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Invasive carp signs installed at Tenn. River public boat ramps

HUNTSVILLE — The Alabama Department of Conservation and Natural Resources is expanding its awareness campaign about two species of invasive carp that pose a potential threat to the state’s native freshwater fish and habitats – bighead and silver carp.

The Fisheries Section of the department’s Wildlife and Freshwater Fisheries Division is posting signs this fall at public boat ramps along the Tennessee River to help boaters and anglers identify bighead and silver carp if seen or harvested. 

ADCNR is installing invasive carp ID signs at all public boat ramps along the Tennessee River this fall. (ADCNR)

“Due to the threat posed by invasive carp, we are working to protect the state’s aquatic resources from these invaders,” said Chris Greene, chief of WFF’s Fisheries Section. “Currently, the areas of concern for silver carp in Alabama are the Tennessee and Tombigbee rivers. When established, these fish not only negatively impact native fishes they can also harm boaters by jumping out of the water when startled by the vibrations and noises produced by boat motors. A jumping carp strike can cause serious injury to anyone on board a vessel.”

Similar to the threat posed by feral pigs on land, invasive carp outcompete with other native species for food and habitat including the state’s important game fish. As their range expands, the potential to wreak havoc on lakes, rivers and local economies in Alabama increases.

The well-documented competition with native fishes in other states is a primary concern for freshwater fisheries managers in Alabama.

There are four species of invasive carp that have been introduced in the U.S. – bighead, silver, grass and black carp. These fish have long been an issue in parts of the Midwest. Bighead, silver and grass carp are known to exist in Alabama waters. Silver and black carp are the greatest immediate threat to Alabama due to the state’s abundant aquatic resources and habitat. To date, black carp have not been documented in the state.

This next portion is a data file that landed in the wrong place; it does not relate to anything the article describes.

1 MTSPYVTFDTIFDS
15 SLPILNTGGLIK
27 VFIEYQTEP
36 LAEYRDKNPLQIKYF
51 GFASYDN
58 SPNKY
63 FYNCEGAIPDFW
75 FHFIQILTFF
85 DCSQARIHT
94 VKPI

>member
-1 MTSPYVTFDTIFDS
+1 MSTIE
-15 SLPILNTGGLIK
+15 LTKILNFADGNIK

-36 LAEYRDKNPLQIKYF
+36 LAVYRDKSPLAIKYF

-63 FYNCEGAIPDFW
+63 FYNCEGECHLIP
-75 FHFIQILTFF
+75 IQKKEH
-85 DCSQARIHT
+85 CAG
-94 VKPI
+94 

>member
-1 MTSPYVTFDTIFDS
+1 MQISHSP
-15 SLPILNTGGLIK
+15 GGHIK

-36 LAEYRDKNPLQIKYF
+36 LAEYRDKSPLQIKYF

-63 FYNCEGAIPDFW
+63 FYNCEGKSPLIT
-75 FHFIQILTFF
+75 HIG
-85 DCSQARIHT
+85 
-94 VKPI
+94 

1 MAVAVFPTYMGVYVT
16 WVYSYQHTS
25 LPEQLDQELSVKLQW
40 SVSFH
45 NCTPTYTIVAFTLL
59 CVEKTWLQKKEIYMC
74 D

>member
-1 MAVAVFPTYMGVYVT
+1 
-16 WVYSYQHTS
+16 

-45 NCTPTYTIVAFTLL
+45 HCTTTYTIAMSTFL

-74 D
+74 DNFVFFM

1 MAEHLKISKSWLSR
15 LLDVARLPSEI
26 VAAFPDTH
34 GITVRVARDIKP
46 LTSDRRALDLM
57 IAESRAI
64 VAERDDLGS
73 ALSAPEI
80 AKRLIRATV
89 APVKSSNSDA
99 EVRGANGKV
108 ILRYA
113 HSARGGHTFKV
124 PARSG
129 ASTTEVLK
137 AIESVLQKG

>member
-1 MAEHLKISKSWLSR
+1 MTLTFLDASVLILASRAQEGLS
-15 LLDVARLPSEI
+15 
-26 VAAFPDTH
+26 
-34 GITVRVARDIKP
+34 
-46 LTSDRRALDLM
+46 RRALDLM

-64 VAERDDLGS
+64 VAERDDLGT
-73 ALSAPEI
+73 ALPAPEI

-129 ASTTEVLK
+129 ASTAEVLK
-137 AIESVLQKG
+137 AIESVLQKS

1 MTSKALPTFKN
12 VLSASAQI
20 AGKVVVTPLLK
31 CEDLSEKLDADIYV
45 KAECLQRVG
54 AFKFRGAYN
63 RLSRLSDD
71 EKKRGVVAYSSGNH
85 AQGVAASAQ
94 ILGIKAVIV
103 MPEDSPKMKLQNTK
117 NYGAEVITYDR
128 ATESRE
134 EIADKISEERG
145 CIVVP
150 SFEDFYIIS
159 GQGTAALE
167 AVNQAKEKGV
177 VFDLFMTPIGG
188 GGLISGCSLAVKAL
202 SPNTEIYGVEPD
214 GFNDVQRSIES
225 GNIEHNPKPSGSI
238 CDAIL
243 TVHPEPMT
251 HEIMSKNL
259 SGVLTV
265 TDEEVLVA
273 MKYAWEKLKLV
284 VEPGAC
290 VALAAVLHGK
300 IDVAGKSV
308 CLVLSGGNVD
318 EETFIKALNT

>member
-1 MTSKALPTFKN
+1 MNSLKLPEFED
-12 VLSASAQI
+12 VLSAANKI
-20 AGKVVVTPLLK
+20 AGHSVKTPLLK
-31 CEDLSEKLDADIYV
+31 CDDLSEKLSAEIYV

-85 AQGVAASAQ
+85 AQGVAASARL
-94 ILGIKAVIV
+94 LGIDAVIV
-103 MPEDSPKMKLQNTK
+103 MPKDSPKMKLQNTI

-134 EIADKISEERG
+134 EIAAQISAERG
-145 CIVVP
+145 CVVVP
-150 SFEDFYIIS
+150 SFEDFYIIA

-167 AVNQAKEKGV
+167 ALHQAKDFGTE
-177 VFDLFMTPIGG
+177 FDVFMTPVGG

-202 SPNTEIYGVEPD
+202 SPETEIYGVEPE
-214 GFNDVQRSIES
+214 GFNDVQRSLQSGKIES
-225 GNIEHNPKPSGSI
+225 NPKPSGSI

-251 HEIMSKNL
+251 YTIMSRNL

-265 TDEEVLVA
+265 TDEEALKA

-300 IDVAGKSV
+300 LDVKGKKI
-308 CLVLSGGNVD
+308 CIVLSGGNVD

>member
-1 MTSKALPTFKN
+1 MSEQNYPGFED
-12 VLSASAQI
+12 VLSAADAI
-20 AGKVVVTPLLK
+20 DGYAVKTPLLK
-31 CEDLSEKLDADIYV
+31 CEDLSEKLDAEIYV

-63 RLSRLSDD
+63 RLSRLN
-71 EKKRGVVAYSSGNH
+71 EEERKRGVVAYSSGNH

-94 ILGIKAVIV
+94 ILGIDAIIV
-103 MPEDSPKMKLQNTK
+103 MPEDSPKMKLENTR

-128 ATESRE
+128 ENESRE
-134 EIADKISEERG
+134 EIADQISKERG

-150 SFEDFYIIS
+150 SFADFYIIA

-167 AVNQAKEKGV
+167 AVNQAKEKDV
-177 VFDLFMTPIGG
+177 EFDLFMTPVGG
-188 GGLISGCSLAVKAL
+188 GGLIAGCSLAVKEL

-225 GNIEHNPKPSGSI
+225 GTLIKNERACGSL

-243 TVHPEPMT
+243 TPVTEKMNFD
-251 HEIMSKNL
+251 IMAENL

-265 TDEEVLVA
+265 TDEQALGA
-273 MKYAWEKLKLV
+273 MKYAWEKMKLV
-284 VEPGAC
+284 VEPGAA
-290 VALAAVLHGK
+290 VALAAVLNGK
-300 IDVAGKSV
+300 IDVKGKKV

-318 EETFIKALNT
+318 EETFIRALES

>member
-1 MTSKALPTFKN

WFF fisheries biologist holds a huge silver carp taken from Pickwick Lake in 2022. (ADCNR)

Alabama has partnered with neighboring state and federal natural resource agencies to address invasive carp management. These partnerships and the active monitoring of invasive carp populations in Alabama by WFF Fisheries Section staff are critical in containing the threat posed by these species. However, WFF fisheries biologists need assistance from the public with monitoring for invasive carp.

Boaters and anglers are encouraged to report sightings and/or harvests of bighead and silver carp to WFF’s Fisheries Section by phone at 256-353-2634 or by email at [email protected]. When reporting a sighting or harvest, provide the following information: the location (GPS coordinates, if possible), the date and clear photos of the fish. If reporting the harvest of an invasive carp, it is very important that you do not release it back into the water.

For more information about invasive carp in Alabama, visit www.outdooralabama.com/asian-carp-alabama.

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